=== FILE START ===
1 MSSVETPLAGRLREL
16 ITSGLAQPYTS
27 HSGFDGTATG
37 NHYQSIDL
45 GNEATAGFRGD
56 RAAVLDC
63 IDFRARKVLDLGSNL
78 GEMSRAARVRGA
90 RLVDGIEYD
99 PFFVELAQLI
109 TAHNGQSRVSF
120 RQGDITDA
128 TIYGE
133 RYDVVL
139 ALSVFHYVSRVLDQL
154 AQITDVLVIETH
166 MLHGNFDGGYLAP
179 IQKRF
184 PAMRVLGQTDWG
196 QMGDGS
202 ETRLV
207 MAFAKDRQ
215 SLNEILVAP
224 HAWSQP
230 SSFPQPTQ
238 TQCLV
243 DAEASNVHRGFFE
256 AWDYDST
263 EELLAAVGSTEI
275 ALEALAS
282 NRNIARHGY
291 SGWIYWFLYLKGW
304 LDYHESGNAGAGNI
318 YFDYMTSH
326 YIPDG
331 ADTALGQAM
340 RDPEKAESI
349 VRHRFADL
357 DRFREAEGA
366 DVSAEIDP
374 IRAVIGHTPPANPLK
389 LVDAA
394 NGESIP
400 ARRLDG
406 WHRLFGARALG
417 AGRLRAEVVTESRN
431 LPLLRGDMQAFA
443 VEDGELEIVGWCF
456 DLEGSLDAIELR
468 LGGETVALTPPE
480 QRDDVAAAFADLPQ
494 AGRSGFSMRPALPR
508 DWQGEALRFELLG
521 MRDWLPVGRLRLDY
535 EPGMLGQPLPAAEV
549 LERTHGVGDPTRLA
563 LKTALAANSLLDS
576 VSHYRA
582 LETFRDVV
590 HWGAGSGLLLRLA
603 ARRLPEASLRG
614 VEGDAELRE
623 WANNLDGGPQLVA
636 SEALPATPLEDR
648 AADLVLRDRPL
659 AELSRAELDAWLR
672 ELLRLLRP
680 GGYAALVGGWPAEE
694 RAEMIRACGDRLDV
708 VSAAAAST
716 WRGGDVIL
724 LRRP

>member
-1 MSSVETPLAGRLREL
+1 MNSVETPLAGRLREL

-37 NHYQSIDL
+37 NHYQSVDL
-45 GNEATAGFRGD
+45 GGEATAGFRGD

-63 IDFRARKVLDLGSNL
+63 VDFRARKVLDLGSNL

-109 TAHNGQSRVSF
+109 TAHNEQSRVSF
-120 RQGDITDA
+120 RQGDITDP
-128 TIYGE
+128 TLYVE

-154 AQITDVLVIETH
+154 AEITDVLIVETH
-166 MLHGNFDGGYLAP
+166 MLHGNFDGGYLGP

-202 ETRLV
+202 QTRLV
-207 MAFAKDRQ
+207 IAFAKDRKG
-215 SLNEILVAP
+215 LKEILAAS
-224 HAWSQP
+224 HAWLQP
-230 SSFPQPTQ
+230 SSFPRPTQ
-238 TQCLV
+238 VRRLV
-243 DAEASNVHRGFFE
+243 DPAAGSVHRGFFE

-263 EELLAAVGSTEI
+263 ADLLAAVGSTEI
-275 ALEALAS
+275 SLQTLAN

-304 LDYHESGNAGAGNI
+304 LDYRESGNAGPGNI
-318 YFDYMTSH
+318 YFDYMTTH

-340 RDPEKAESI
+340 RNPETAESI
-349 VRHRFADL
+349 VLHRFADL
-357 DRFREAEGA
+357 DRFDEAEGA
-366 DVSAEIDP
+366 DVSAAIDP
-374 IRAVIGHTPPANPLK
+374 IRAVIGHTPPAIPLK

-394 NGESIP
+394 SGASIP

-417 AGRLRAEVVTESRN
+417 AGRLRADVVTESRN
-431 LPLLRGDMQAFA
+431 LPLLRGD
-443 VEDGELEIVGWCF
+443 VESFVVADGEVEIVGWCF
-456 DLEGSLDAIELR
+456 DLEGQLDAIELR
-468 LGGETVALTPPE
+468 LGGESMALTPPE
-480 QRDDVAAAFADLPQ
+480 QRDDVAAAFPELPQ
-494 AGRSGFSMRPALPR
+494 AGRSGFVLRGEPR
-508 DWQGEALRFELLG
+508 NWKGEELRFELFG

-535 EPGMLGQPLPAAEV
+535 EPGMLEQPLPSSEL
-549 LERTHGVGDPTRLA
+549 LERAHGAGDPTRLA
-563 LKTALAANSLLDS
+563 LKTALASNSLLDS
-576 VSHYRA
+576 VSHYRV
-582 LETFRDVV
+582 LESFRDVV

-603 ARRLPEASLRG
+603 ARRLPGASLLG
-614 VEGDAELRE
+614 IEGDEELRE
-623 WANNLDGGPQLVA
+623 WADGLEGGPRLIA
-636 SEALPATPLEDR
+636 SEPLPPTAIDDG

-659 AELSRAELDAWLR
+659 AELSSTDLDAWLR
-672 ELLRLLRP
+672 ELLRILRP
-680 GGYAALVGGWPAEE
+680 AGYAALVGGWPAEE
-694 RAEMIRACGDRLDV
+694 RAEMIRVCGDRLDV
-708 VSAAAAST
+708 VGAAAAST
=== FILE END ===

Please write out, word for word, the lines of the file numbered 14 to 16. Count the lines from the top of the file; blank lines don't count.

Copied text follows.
133 RYDVVL
139 ALSVFHYVSRVLDQL
154 AQITDVLVIETH